Thursday, March 05, 2009

Kutte! Main tujhe Parallel Film dikha doonga (Revisiting Khamosh)

If you were a Hindi-movie buff in the mid-80s, you wouldn’t be at all surprised by a romantic scene featuring a pouting, heavily made up village belle named Nilofer and a city slicker called Vijay babu, with dialogue that went as follows:

Nilofer: Main Dilawar Khan ki harkaton se tang aa chuki hoon, Vijay babu. Isliye (holding up a large, ornate dagger) yeh khanjar hameshaa saath rakhti hoon. Kal usne meri chhoti behn Asha pe hamla kiya. Bechari masoom bachi ki izzat lootna chaha!

Vijay babu: Uss namak haram kutte ki yeh majaal! Main usse zinda nahin chhodunga, Nilofer. Main uska khoon pee jaoonga!

(Rough translation: Nilofer says the evil Dilawar Khan has been trying to rape her little sister. Vijay babu calls Dilawar Khan a doggie and vows to settle things by taking a sip of his blood.)

Fairly standard stuff, like I said. But you’d expect the actors performing this hokey little scene to be Jaya Prada and Jeetendra, or maybe Reena Roy and Shatrughan Sinha. You’d be very taken aback indeed if they turned out to be Shabana Azmi and Amol Palekar (with the latter in desperate need of a crash course from Dharmendra on how not to seem introspective and professorial when proclaiming a desire to drink dog-blood).

But that's exactly what happens in Vidhu Vinod Chopra’s Khamosh, a film about a movie crew plagued by a series of murders during an outdoor shoot. Azmi and Palekar play themselves playing Nilofer and Vijay in the film within the film. Actually, scrap that, they don’t play “themselves” – they play actors who happen to be named “Shabana Azmi” (a three-time National Award winner, much as the real-life Shabana was when Khamosh was made) and “Amol Palekar”, much the same way as Soni Razdan plays an actress named Soni who gets bumped off early on (something that most certainly didn’t happen to the real-life Soni Razdan during the shooting of this film).

And yes, I know we’re firmly back in meta-film territory just a few weeks after this post. But there are also non-self-referential roles for such parallel-cinema heavyweights as Pankaj Kapoor and, “above all”, Naseeruddin Shah as the man investigating the case. And some nicely done stereotypes: the lustful Bollywood producer (played by Ajit Vachani), the overbearing mom (Sushma Seth) who wants her young daughter to become a star even if it means forcing her to do exploitative rape scenes.

I remember being terrified by Khamosh when I first saw it as a child (on a black-and-white TV, I think) - especially by the scenes involving Shabana’s sleepwalking, and the climactic revelation with the killer’s face dimly seen through a glass window. I don’t find it scary any more but it’s surprisingly entertaining still – tautly made (except for the final confrontation in the costume store-room, which goes on too long) and very well acted. Incidentally the co-writers include Sudhir Mishra (who also plays a small role), Saeed Mirza and Kundan Shah; the film has the general sense of fun that one associates with their collaborations.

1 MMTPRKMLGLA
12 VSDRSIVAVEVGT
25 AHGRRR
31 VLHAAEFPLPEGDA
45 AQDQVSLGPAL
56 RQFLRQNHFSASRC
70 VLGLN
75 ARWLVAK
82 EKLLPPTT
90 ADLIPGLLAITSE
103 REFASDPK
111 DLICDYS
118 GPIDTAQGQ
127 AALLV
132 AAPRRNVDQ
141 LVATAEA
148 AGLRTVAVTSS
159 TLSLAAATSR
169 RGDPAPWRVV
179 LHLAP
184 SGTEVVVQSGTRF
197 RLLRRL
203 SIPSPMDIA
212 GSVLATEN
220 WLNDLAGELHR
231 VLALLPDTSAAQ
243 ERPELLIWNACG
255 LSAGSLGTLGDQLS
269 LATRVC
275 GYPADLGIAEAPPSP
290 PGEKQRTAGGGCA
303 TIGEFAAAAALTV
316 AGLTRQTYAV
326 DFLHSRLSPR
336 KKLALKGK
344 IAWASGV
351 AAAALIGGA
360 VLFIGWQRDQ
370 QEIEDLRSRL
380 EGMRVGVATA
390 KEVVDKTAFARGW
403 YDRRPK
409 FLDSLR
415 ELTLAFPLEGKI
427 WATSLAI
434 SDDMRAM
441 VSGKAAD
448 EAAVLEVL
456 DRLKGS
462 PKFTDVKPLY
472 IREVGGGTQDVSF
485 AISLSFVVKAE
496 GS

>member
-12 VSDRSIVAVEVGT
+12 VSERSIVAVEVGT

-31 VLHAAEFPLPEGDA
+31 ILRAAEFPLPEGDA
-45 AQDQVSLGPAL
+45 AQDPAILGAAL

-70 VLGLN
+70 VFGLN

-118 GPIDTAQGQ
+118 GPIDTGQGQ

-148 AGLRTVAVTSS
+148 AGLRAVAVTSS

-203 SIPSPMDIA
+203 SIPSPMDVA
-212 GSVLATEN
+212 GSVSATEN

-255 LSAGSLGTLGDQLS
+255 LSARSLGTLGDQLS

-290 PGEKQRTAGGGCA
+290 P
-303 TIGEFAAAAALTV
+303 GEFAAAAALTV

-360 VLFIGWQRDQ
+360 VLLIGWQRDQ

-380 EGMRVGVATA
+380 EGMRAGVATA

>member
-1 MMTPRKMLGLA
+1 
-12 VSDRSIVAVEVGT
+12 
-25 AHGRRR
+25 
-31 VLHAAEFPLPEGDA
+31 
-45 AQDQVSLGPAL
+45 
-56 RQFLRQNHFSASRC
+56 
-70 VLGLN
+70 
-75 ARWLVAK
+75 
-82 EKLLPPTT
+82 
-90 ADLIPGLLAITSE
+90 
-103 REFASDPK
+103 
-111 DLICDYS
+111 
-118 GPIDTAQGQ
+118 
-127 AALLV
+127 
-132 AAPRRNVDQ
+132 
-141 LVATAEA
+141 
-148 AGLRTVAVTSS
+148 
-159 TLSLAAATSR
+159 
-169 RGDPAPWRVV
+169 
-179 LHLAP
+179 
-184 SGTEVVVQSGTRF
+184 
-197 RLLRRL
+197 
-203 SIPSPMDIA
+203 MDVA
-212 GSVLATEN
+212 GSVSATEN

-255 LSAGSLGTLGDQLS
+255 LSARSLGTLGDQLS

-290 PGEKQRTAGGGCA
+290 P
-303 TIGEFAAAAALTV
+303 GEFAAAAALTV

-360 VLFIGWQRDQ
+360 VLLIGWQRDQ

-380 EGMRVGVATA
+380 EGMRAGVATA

I'm now looking forward to seeing Vidhu Vinod Chopra’s diploma film Murder at Monkey Hill, which is available on DVD – but anyone who knows how to get hold of his first feature-length film Sazaye Maut, do share please. Haven't seen that anywhere.

P.S. here's a post about a Chopra film I didn't think too highly of.


  1. Well yet another co-incidence, after your post about Hitch movies the day a kid broke my Hitch DVD, guess what movie was there on the Indie Corner in the Palador DVD of Throne of Blood (that I was watching a couple of days back) ? Murder on Monkey Hill no less!!!!

    History channel had a series profiling Bollywood directors, I did not think much of the episodes featuring Sanjay Leela Bhansali and Karan Johar but the Vidhu Vinod Chopra one left me very very intrigued.

    Do you have any idea where I can find An Encounter with Faces ?

    By the way try watching the channel called DD Lok Sabha over the weekends, "bahut saare parallel film dekhne ko milengey!!!"

  2. Ditto to being scared out of my wits when I watched Khamosh back then. And in fact, tyhat memory prompted me to buy the DVD of this film a couple of months agao - the rewatch didn't give me *that* feeling, but it was enjoyably nostalgic.

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  4. a few weeks back I watched "Tarang" by Kumar Shahani featuring Amol Palekar and Smita Patil. It has the nicest bit of self referencing, with Amol and Smita, the 180 odd mins long film has quite a fair share of great moments but those 18 seconds or so takes the cake.

  5. Might I suggest watching his oscar nominated short as well!
    And Sazaye Maut is available as a DVD on T-Series. I remember a friend buying it.

  6. Khamosh also had supposedly witty insidewr jokes (Shabana Azmi reading Godfather just before discovering a slit chicken head in her bed)...

  7. "... co-writers include Sudhir Mishra (who also plays a small role), Saeed Mirza and Kundan Shah..."

    Piece of trivia- Kundan Shah named the lead characters in Jaane bhi do yaaro after his buddies (Vidhu) Vinod and Sudhir (Mishra) from FTII.

  8. I know the two are not even in the same cinematic planet... but this reminded me eerily of the Charlie Kaufman-written "Adaptation" where the central character(played by Nicholas Cage) is a writer called....Charlie Kaufman!

  9. Thanks for writing about 'Khamosh', it is a part of childhood lore for me. Once me and a bunch of cousins were watching it late at night in a government bungalow in Ranchi surrounded by a huge garden, and to this day one of my cousins swears she really did see a hand creeping in through the loo window. It was quite an exciting night, and i can still recall it vividly. Subsequent watches haven't been that exciting, but I still think it's a pretty good whodunit.